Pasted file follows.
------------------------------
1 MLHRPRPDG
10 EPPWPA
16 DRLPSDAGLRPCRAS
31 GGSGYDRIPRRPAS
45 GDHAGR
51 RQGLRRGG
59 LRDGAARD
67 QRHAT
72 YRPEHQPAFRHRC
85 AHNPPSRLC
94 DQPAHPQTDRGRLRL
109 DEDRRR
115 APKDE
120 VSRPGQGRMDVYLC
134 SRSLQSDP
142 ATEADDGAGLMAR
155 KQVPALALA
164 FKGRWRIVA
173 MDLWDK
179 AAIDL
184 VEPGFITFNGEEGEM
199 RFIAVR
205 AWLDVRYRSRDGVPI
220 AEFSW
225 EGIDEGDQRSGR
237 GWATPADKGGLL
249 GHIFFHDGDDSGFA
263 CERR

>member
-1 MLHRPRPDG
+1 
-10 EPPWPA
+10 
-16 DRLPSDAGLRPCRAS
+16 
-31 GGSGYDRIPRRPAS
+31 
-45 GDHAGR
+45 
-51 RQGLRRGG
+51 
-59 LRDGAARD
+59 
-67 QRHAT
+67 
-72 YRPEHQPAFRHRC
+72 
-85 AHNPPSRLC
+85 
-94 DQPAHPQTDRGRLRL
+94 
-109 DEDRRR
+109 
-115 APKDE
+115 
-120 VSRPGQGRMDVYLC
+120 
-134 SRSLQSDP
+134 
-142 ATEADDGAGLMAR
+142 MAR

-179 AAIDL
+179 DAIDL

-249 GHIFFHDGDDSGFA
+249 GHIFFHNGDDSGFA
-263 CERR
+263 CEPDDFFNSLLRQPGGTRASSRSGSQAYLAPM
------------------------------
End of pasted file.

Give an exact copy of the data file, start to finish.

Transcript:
1 MLHRPRPDG
10 EPPWPA
16 DRLPSDAGLRPCRAS
31 GGSGYDRIPRRPAS
45 GDHAGR
51 RQGLRRGG
59 LRDGAARD
67 QRHAT
72 YRPEHQPAFRHRC
85 AHNPPSRLC
94 DQPAHPQTDRGRLRL
109 DEDRRR
115 APKDE
120 VSRPGQGRMDVYLC
134 SRSLQSDP
142 ATEADDGAGLMAR
155 KQVPALALA
164 FKGRWRIVA
173 MDLWDK
179 AAIDL
184 VEPGFITFNGEEGEM
199 RFIAVR
205 AWLDVRYRSRDGVPI
220 AEFSW
225 EGIDEGDQRSGR
237 GWATPADKGGLL
249 GHIFFHDGDDSGFA
263 CERR

>member
-1 MLHRPRPDG
+1 
-10 EPPWPA
+10 
-16 DRLPSDAGLRPCRAS
+16 
-31 GGSGYDRIPRRPAS
+31 
-45 GDHAGR
+45 
-51 RQGLRRGG
+51 
-59 LRDGAARD
+59 
-67 QRHAT
+67 
-72 YRPEHQPAFRHRC
+72 
-85 AHNPPSRLC
+85 
-94 DQPAHPQTDRGRLRL
+94 
-109 DEDRRR
+109 
-115 APKDE
+115 
-120 VSRPGQGRMDVYLC
+120 
-134 SRSLQSDP
+134 
-142 ATEADDGAGLMAR
+142 MAR

-179 AAIDL
+179 DAIDL

-249 GHIFFHDGDDSGFA
+249 GHIFFHNGDDSGFA
-263 CERR
+263 CEPDDFFNSLLRQPGGTRASSRSGSQAYLAPM